As for all that sand, for the first time in modern championship history all of it will play as “through the green” rather than as a hazard, or bunker. That means we’ll see unusual images of players removing rocks from around their golf balls, grounding their clubs and taking practice swings, even from well-defined sandy areas adjacent to greens.
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No. 1, Par 4, 396 yards
This is the least characteristic hole on the course, largely because it’s farthest away from the ocean and plays out of a low, narrow chute framed on the right by some of the few trees found here. No need for a driver. All that counts is getting into position left of center for a clear approach shot around (or over) a sandy area front right into this relatively easy starter hole.
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No. 2, par 5, 557 yards
A double-dogleg, with two forced carries. The first one, off the tee, isn’t an issue for the PGA Championship. The real demand here is keeping the ball in play and favoring the left side, which is why, with the hole playing down the prevailing wind, many players will opt for less than a driver. A second crossing, 100 yards short of the green, is relevant for anyone laying up. Holding the green is no simple matter because the surface is propped up and presents a shallow angle of approach just behind a large sand dune that protects it up front.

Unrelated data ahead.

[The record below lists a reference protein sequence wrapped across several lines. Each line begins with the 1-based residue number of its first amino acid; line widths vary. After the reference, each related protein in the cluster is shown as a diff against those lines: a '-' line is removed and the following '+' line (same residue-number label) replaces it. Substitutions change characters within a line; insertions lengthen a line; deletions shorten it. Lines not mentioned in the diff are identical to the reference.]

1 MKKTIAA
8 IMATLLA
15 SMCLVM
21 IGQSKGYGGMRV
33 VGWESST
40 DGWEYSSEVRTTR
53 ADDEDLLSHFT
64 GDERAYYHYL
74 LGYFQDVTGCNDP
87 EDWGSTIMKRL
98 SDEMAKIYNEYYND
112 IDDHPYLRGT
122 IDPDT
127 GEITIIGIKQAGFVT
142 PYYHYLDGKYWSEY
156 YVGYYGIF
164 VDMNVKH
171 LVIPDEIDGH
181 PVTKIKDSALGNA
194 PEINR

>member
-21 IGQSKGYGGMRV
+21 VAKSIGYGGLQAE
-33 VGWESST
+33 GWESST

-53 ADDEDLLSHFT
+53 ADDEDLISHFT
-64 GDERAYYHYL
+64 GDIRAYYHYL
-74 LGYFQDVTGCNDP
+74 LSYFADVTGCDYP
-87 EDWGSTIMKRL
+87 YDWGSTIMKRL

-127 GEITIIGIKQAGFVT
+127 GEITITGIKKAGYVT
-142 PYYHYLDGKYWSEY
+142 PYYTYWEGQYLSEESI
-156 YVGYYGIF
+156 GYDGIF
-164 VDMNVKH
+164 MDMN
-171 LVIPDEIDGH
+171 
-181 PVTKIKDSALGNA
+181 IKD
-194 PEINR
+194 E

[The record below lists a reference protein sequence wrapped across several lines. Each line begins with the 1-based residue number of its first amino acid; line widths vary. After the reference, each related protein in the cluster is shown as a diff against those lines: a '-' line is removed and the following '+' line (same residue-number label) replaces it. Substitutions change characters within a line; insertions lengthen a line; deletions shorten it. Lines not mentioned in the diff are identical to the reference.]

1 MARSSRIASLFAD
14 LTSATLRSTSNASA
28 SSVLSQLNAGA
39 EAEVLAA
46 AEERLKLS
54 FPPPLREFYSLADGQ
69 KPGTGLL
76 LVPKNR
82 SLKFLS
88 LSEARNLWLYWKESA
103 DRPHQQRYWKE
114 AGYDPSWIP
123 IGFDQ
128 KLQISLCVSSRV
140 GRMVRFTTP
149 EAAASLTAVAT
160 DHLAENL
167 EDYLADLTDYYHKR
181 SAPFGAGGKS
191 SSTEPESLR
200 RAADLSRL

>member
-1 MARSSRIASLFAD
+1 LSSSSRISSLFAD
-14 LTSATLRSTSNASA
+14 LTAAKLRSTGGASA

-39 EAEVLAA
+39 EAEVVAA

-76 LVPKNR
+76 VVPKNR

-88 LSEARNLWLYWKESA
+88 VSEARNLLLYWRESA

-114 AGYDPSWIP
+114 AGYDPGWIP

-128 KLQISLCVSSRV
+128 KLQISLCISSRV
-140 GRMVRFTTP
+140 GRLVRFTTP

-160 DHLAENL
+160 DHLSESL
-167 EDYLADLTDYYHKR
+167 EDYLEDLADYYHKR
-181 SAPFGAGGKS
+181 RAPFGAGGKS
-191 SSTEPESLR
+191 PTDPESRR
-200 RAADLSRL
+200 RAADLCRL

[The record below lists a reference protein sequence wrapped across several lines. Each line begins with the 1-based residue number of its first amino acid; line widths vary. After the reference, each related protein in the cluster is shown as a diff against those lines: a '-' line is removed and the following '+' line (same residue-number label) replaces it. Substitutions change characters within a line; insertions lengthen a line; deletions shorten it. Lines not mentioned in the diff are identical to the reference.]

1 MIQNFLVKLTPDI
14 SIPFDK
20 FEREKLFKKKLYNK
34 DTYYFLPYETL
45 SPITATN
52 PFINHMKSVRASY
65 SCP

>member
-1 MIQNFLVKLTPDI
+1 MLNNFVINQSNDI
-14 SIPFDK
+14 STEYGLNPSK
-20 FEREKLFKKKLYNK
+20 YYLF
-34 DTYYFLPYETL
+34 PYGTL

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No. 3, par 4, 390 yards
A fascinating little hole, with the chief issue being a top-hat green protected by two live oaks 35 yards short, right smack in the middle of the widest fairway on the course. Downwind, this hole might be almost drivable, but the smart play is to lay back and come at the small, convex putting surface with a short iron.